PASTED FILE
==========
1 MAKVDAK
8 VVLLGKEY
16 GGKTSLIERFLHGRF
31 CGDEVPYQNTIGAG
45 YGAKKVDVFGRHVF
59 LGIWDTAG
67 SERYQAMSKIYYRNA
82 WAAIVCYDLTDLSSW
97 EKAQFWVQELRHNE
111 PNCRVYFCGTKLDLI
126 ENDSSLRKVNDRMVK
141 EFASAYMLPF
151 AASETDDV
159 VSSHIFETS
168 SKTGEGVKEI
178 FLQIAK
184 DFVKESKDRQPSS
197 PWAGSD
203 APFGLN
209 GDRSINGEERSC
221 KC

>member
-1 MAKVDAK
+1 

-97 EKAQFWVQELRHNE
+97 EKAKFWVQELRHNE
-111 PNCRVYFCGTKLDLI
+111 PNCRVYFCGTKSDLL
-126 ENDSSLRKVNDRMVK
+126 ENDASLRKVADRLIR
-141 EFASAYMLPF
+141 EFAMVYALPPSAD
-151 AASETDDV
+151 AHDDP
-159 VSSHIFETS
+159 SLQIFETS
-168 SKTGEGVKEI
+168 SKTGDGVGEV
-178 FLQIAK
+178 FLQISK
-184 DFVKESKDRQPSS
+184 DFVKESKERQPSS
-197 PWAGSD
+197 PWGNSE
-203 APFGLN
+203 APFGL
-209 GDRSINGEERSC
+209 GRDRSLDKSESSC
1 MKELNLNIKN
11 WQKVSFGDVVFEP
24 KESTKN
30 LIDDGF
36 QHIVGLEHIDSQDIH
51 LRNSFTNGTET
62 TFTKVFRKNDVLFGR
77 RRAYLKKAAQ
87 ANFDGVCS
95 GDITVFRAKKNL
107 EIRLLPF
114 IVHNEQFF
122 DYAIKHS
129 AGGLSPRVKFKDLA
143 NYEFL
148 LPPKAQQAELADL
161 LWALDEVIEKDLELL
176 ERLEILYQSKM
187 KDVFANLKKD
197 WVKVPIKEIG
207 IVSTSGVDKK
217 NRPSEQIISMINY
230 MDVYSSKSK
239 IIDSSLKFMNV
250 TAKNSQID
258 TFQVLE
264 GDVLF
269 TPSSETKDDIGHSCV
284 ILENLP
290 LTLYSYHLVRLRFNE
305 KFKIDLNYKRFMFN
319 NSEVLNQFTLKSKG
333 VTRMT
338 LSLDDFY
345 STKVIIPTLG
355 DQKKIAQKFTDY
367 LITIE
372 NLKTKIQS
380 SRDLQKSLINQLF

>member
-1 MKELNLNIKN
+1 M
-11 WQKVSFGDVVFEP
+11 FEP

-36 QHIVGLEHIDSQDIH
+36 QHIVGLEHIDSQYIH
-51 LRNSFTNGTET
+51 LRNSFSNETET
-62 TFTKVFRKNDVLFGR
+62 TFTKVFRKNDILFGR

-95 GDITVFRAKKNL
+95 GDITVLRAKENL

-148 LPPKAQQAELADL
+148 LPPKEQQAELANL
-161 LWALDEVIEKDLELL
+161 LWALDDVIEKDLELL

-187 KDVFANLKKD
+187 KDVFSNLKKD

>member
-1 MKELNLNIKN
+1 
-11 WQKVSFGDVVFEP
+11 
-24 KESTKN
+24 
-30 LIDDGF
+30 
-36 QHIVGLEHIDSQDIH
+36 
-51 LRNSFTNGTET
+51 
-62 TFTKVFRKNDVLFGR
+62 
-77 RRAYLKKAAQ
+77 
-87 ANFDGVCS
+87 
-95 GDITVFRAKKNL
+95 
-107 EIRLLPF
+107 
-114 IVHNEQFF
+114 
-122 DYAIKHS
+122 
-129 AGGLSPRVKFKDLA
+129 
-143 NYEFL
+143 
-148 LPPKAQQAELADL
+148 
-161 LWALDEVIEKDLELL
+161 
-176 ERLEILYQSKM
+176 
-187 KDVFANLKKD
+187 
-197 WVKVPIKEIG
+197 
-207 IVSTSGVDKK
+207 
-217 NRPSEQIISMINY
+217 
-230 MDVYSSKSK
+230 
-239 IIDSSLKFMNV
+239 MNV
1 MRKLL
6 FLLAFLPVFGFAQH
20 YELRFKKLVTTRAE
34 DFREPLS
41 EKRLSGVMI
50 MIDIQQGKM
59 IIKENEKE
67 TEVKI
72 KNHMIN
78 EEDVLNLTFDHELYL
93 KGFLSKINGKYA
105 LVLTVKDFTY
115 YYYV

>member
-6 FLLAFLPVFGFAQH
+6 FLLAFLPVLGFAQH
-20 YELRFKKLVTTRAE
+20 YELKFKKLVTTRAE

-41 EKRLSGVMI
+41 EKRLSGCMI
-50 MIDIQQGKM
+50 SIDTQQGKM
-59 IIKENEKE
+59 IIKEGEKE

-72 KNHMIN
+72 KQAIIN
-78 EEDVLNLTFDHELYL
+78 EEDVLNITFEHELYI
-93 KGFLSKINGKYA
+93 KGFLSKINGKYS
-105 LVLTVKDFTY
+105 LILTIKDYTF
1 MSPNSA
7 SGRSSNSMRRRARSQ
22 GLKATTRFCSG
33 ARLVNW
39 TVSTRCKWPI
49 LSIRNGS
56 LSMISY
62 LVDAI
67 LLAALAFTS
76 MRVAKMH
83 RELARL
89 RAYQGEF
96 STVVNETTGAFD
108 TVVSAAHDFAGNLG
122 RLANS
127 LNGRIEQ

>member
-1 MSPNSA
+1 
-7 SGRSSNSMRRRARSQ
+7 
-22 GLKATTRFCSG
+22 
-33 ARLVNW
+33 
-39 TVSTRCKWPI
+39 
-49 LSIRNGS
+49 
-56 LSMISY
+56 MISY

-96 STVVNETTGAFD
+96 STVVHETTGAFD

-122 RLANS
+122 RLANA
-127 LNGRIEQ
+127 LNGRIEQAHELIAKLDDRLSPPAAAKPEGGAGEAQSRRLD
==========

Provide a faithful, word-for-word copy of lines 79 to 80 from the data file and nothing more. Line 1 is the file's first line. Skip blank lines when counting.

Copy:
305 KFKIDLNYKRFMFN
319 NSEVLNQFTLKSKG